Non Fiction Text


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When you respond use FLAP

Form - What type of text is it?

Language - What style or tone is being used?

Audience - Who is the text aimed towards?

Purpose - What does the writer want you to think about at the end?

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Helps organise your responses

Point - What is the writer trying to say?

Evidence - What is the proof of the point?

Explaination - What does the evidence show?

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This refers to the way the text is presented.  For example: letter or leaflet. 

The writer will use a variety of presentational devices. For example the writer may use: pictures or colour.

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Depending on which style of writing the text is, the author will use the appropriate type of language.

Style is:

  • The way words are used
  • the impact of the words used
  • sentence structure

The style man be simple. This is done by using basic wors and short sentances. Or it can be desriptive if the writer uses a lot of adverbs and adjectives.

Tone depends on the mood and atmosphere created by the text. For example: a speech is very passionate while a professional article will have an academic tone.

Style and tone both depend on the purpose of the writer and the intended audience  

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Audience and Purpose

Who the text is for and what the writer is trying to achieve?

To help you figure it out does the writer use:

  • masculine or feminine words (male or female audience)
  • descriptions of people and emotions (emotional impact to get sympathy)
  • bias or opinion (persuade the reader to change their viewpoint)
  • narrative account (engage the reader)
  • full words or shortened words (shows its either formal or informal)
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Personal Pronouns - Adds personal touch making the reader feel involved

Narrative - When in the 1st person its gives the effect what the writer is sharing experiences

Tone and Mood - Dictates the way the reader should feel

Emotive Language - Makes the reader feel a certain emotion. 

Exaggeration - Adds greater emphasis. 

Repetition - Adds emphasis.

Rhetoric - Makes the reader consider and think about the question being asked

Alliteration - To make a phrase stand out or make it memeroble

Use of three - To add emphasis

Figure of speech - Something which should not be taken seriously

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Types of questions

If they ask you to:

  • Give reasons from the text (means find the evidence and explain. Give a couple of reasons)
  • According to (tells you what the text says and probably wants you to agree. Give reasons on why you agree and back up with evidence)
  • Choose examples of language in the text and explain why they are effective (Do PEE)
  • How do the pictures show how you are meant to feel (give the effect and your personal feeling)
  • How does the writer use language (use PEE)
  • Compare the way the text (look at the similarities and differences)
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Presentational Devices

  • Font size
  • Font colour
  • Graphs
  • Pictures
  • Photos
  • Use of colour
  • Layout of text and images
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Types of text which inform and instruct

Type of text to give you information:

  • Text books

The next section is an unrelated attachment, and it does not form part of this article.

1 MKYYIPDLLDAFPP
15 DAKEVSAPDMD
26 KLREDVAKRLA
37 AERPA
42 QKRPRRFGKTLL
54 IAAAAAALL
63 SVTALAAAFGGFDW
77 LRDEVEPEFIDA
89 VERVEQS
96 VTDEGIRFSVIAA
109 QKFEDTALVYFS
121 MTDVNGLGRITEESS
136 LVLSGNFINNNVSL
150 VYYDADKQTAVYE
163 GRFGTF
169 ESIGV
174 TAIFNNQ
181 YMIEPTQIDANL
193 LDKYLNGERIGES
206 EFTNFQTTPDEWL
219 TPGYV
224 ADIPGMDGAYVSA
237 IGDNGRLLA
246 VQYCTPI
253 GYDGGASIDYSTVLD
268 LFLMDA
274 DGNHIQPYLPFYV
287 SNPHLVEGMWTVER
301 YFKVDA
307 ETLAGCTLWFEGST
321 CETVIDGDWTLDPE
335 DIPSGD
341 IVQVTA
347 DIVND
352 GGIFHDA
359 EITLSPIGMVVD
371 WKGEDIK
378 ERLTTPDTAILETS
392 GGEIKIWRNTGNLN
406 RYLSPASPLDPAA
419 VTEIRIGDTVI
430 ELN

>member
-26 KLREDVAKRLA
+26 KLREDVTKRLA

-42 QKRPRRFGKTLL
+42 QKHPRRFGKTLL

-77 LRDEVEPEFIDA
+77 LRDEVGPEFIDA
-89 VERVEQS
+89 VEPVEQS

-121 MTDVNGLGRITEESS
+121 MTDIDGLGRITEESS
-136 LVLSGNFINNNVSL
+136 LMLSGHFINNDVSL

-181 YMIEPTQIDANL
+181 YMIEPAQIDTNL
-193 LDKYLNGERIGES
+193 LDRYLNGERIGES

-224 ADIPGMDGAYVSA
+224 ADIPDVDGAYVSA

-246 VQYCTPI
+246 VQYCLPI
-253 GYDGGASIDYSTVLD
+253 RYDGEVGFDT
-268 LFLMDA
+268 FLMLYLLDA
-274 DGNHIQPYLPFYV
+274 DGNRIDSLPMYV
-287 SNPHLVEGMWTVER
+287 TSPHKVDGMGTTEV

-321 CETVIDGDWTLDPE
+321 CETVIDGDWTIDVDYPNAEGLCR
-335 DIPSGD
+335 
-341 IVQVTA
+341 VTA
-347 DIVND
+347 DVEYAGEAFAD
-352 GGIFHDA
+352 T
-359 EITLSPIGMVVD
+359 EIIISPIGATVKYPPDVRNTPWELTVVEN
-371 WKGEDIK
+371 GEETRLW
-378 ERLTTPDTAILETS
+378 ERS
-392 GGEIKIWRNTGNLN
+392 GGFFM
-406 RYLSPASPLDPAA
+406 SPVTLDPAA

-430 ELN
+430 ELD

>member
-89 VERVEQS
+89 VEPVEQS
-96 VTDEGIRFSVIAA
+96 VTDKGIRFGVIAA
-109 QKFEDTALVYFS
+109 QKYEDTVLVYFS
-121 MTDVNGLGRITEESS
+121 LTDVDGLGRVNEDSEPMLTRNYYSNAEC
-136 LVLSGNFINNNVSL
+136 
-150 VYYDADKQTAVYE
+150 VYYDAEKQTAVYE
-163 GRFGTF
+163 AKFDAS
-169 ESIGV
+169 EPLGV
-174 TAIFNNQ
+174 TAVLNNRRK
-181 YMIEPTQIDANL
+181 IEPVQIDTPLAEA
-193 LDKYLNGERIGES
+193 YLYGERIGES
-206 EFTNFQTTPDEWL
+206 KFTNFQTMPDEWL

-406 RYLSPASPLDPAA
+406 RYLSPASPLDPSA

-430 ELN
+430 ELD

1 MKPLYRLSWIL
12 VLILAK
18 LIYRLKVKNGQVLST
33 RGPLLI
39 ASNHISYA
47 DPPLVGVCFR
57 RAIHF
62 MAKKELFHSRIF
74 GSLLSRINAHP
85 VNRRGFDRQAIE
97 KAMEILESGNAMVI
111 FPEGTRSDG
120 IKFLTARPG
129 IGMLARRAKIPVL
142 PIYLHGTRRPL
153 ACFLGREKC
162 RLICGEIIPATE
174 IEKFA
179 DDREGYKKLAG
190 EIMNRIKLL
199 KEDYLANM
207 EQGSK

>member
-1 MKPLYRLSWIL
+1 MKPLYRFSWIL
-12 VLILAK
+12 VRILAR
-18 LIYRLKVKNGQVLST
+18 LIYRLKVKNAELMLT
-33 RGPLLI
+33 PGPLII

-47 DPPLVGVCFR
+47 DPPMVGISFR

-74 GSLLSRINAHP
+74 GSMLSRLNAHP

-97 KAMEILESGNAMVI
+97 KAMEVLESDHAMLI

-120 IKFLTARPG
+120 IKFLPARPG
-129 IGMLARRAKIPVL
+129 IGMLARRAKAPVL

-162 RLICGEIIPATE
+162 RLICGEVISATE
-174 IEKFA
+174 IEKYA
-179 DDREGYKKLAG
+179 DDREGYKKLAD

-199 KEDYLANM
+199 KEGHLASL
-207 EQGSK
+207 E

• Manuals
  • Game instructions
  • Wall charts at exhibitions
  • Descriptions
  • Articles
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Features of writing to inform and instruct

  • Simple grammar
  • Numbers or bullet points
  • Short paragraphs
  • Diagrams or illustrations

The audience you are writing for is a key point to remember. If you write for children or elderly it will have to be simple

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Types of texts which are persuasive

Type of text which aim to change your viewpoint:

  • Brochures
  • Charity work
  • Advertisements
  • Promotional items
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Key features of persuasive texts

  • Adverbs 
  • Adjectives
  • Emotional language - makes the reader feel a certain way (normally are adverbs or adjectives)
  • Negative or positive tone 
  • Bias 
  • Tone
  • Personal pronouns
  • Exaggeration
  • Exclamatory sentences - exclamation mark to show amazement, horror etc
  • Repetition
  • Juxtaposition - Placing the negative with the positive
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Presentational devices of persuasive text

Use need to show you understand why these are used:

  • images - analyse the positions. think what are they trying to achieve and what's the impact?
  • Illustrations - why have they been included? what is the purpose?
  • Image captions - emotive or factual or humorous
  • colour - what feeling does the colour create? is a particular colour being used due to a specific meaning?
  • Headline - alliteration, pun or humour
  • font size - what words do they emphasise
  • bold,italic, underlined words - highlight certain words
  • catchy phrases - what is the effect?
  • Layout - how is it presented? 
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How to respond to persuasive texts?

  • Read the text twice
  • When reading it for the second time highlight the presentational features and language features
  • for the features write down what the writer might want to achieve
  • what impact they create and how?
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Analysing facts and opinions

Facts - Proven statements

Opinions - Personal Views

Opinions can be persuasive. You can spot an opinion when adjectives are being used. They also contain a lot of hyperbole or exaggeration.

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